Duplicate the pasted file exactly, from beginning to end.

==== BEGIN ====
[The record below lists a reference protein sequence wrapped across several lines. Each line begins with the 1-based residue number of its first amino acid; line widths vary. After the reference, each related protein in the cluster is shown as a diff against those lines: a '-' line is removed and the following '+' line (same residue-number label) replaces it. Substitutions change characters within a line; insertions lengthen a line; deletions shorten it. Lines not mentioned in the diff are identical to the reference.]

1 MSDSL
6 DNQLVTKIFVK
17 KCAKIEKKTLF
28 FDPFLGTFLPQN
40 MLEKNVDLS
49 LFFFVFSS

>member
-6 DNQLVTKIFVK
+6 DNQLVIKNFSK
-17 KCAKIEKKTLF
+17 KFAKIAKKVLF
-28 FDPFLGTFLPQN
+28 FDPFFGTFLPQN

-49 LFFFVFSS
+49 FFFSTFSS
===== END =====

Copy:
[The record below lists a reference protein sequence wrapped across several lines. Each line begins with the 1-based residue number of its first amino acid; line widths vary. After the reference, each related protein in the cluster is shown as a diff against those lines: a '-' line is removed and the following '+' line (same residue-number label) replaces it. Substitutions change characters within a line; insertions lengthen a line; deletions shorten it. Lines not mentioned in the diff are identical to the reference.]

1 MSDSL
6 DNQLVTKIFVK
17 KCAKIEKKTLF
28 FDPFLGTFLPQN
40 MLEKNVDLS
49 LFFFVFSS

>member
-6 DNQLVTKIFVK
+6 DNQLVIKNFSK
-17 KCAKIEKKTLF
+17 KFAKIAKKVLF
-28 FDPFLGTFLPQN
+28 FDPFFGTFLPQN

-49 LFFFVFSS
+49 FFFSTFSS